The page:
Coronavirus’ Impact Highlights the Need to Invest in the Next Generation of eCommerce - For Now and For the Long Haul

Industry Trends
March 12, 2020

The news about COVID-19, the coronavirus that is upending daily life for many around the globe, is a constant right now. But surprisingly, not all the news is grim. Yes, we could list the many challenges like global supply issues from China or the lack of hand-sanitizer on store shelves. The impact on retailers will be significant - from foot traffic in stores to supply chain disruptions causing inventory gaps. While there is currently a bump in eCommerce from people stocking up on basics like toilet paper and sanitizers, the impact over the next two quarters will be significant.

What retailers will be seeing is a bump in eCommerce traffic, across most categories. More than a quarter of U.S. respondents already avoid crowded areas,  and 58% said they plan to if the outbreak worsens according to Coresight research, who also found that more than 40% say they are "avoiding or limiting visits to shopping centers/malls" and more than 30% are avoiding stores in general. In some cases the stores closed for business for the foreseeable future. We at Lily AI believe there are investments that, made today, could help maintain short-term revenue and drive long-term eCommerce success.

1. Invest in re-interpreting the in-store experience online.

While sales at stores are declining, IT investments in eCommerce are showing signs of motoring ahead. Why?  Because retailers are looking to offset expected declines in stores by capturing as much revenue online as possible. Key to this strategy is making it easy for customers to find what they want and extending the personalized experience to digital channels. How does a site learn about the person on the other side of the screen the way an in-store associate would? First by creating and applying dozens of deep product attributes to every product so every product is consistently tagged. Then as customers shop the site, by assessing customer behavior in real time to understand what they are looking for both at the moment and relative to past purchases. The result is recommendations that rival the in-person experience from site navigation to individualized recommendation. So when a customer needs to look great for a virtual executive meeting, her search results show “outfits that look great on video.” Brands that create and promote this personalized and curated online experience will drive more traffic to their online store, capture more sales, and keep customers looking their best on that next Zoom call. 

2. Use recommendations to manage supply challenges.

Traditional retailers have weathered abrupt changes to their business before, and have experience adapting to shifts in supply and demand. With production challenges in China that could last a while, it's important to make the most of what is in stock. While products sourced from the U.S. may be more expensive than those from overseas, the alternative message of “out of stock” will simply result in a lost sale.  Brands need to tune product recommendations to suggestions that fit the customer’s context on each visit and that they have on hand, so they don’t lose a sale and maximize turning the inventory they do have.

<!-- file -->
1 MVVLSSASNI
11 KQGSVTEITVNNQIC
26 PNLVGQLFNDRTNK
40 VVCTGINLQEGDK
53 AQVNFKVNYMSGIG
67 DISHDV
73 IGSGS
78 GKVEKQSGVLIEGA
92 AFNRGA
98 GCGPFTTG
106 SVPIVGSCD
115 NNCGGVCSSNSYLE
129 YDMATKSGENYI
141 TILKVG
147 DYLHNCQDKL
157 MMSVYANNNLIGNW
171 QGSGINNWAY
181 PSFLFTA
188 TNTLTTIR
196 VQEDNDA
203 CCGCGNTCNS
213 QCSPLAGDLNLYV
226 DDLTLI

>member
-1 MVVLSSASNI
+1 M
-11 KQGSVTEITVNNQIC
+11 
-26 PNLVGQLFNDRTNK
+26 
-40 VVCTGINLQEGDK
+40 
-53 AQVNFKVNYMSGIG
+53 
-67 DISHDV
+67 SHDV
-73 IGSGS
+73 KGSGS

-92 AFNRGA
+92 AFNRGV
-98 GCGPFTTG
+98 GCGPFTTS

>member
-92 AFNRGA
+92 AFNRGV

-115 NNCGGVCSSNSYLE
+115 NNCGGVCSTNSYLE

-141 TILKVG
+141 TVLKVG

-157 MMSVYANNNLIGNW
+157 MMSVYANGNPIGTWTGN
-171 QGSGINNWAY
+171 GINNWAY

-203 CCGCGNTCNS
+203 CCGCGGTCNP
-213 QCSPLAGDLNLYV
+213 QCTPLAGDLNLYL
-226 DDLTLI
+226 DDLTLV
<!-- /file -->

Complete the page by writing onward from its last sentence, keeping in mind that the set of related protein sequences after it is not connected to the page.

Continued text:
3. For luxury brands, it's time to get serious about eCommerce (and leapfrog the existing state of the art).

Luxury brands historically relied on foot traffic in high-end malls and airports to drive sales. With fewer people walking by displays, some of that operating expense should go into defining an ecommerce experience that captures the emotion of buying a TUMI suitcase or Hermes scarf as brand-conscious consumers look to fill their closets but from their home computer. By investing in understanding the emotional context of your high-end customers, luxury brands can weather future business storms by creating an experience that rivals even the best of today’s  online retail experiences delivered by more established eCommerce players like Sephora and Amazon.

These are short term actions retailers can take that will lead to long-term positive business outcomes. Our retail customers were already seeing tremendous results before the coronavirus outbreak and they are now doubling down on e-commerce applications with more urgency than they had previously planned. We can have your hyper personalized and curated online experience up and running in under a month. With people working from home and traveling less for a minimum of the next 2-3 months, now is the time to act. Contact us at and we’ll get through these challenges together.

About Lily AI

One of the biggest unsolved challenges in e-commerce is how to replicate the in-store experience of being able to communicate the fit and feel of each product, and understand each customer's emotional context as they shop. Lily AI's Predictive Psychographics Platform uses AI to: 1) auto-tag product with the richest set of attributes possible, and 2) extract/predict the emotional context of each shopper using existing behavioral and clickstream data to 3) deliver highly relevant and individualized experiences on eCommerce sites via site search, filters & facets or product recommendations. In short, Lily AI helps brands to see customers as they see themselves. Lily AI’s customers range from big box stores to specialty brands, and full-line department stores to resale marketplaces. Lily AI has been able to demonstrate step change in conversion rates and sales.